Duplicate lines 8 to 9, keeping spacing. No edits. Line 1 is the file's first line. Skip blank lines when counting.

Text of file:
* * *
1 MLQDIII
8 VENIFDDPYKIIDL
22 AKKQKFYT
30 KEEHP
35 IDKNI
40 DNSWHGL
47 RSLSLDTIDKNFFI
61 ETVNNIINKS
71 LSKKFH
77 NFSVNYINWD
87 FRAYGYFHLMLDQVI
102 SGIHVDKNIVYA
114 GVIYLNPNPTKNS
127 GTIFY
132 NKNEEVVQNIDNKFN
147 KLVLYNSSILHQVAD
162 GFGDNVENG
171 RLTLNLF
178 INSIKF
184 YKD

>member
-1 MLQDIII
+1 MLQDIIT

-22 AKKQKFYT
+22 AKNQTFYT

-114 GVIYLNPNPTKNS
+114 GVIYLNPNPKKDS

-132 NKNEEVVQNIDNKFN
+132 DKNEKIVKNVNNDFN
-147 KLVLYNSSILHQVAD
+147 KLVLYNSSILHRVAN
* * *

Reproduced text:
61 ETVNNIINKS
71 LSKKFH